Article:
Social service provision, efficiency labor and economic development

Ulises Angel Hernandez, Florida International University


This dissertation provides a theory of the effects and determinants of an economy's level of social services. The dissertation focuses on how the provision of social services will affect the effort decisions of workers, which will ultimately determine the economy's level of output. A worker decides on how much effort to contribute in relation to the level of social services he/she receives. The higher the level of social services received, the lower the cost—disutility—from providing effort will be. The government provides public infrastructure and social services (i.e. health services) in accordance with the economy's endowment of effort. In doing so, the government takes the aggregate effort endowment as given. Since, with higher individual work effort the higher the economy's total level of effort, failure by workers to coordinate effort levels will result in possible instances of low effort, low social services and low output; and, other instances of high effort, high social services and high output. Therefore, this dissertation predicts that in the context of social services, coordination failures in effort levels can lead to development traps.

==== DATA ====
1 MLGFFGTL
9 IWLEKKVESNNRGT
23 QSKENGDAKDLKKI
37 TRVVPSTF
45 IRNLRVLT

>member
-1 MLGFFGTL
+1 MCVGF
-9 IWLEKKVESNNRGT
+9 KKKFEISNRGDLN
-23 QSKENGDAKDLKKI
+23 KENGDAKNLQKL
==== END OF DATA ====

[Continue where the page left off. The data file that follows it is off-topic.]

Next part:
Subject Area

Labor economics|Economics|Welfare

Recommended Citation

Hernandez, Ulises Angel, "Social service provision, efficiency labor and economic development" (1999). ProQuest ETD Collection for FIU. AAI9948359.